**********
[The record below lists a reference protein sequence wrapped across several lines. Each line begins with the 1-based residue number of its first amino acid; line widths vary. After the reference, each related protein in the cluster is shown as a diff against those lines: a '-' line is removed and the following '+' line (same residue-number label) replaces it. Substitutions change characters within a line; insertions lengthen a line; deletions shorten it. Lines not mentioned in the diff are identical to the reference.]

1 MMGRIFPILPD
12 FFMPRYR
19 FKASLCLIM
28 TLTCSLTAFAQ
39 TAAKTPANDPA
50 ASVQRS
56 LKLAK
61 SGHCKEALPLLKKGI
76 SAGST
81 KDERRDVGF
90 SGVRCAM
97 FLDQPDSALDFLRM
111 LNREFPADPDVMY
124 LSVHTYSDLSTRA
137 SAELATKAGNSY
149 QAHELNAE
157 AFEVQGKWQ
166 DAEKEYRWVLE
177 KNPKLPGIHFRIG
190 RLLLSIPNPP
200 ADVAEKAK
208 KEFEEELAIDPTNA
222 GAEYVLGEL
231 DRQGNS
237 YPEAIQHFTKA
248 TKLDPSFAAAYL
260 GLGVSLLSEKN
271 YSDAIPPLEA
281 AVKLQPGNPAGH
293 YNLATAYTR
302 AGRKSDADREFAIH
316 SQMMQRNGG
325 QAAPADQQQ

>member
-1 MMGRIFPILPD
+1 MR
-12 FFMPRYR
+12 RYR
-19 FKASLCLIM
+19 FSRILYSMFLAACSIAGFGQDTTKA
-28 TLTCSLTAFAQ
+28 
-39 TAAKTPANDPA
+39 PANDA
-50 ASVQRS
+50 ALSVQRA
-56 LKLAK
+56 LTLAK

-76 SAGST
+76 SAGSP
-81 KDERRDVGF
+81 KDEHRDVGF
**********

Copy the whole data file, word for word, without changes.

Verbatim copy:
[The record below lists a reference protein sequence wrapped across several lines. Each line begins with the 1-based residue number of its first amino acid; line widths vary. After the reference, each related protein in the cluster is shown as a diff against those lines: a '-' line is removed and the following '+' line (same residue-number label) replaces it. Substitutions change characters within a line; insertions lengthen a line; deletions shorten it. Lines not mentioned in the diff are identical to the reference.]

1 MMGRIFPILPD
12 FFMPRYR
19 FKASLCLIM
28 TLTCSLTAFAQ
39 TAAKTPANDPA
50 ASVQRS
56 LKLAK
61 SGHCKEALPLLKKGI
76 SAGST
81 KDERRDVGF
90 SGVRCAM
97 FLDQPDSALDFLRM
111 LNREFPADPDVMY
124 LSVHTYSDLSTRA
137 SAELATKAGNSY
149 QAHELNAE
157 AFEVQGKWQ
166 DAEKEYRWVLE
177 KNPKLPGIHFRIG
190 RLLLSIPNPP
200 ADVAEKAK
208 KEFEEELAIDPTNA
222 GAEYVLGEL
231 DRQGNS
237 YPEAIQHFTKA
248 TKLDPSFAAAYL
260 GLGVSLLSEKN
271 YSDAIPPLEA
281 AVKLQPGNPAGH
293 YNLATAYTR
302 AGRKSDADREFAIH
316 SQMMQRNGG
325 QAAPADQQQ

>member
-1 MMGRIFPILPD
+1 MR
-12 FFMPRYR
+12 RYR
-19 FKASLCLIM
+19 FSRILYSMFLAACSIAGFGQDTTKA
-28 TLTCSLTAFAQ
+28 
-39 TAAKTPANDPA
+39 PANDA
-50 ASVQRS
+50 ALSVQRA
-56 LKLAK
+56 LTLAK

-76 SAGST
+76 SAGSP
-81 KDERRDVGF
+81 KDEHRDVGF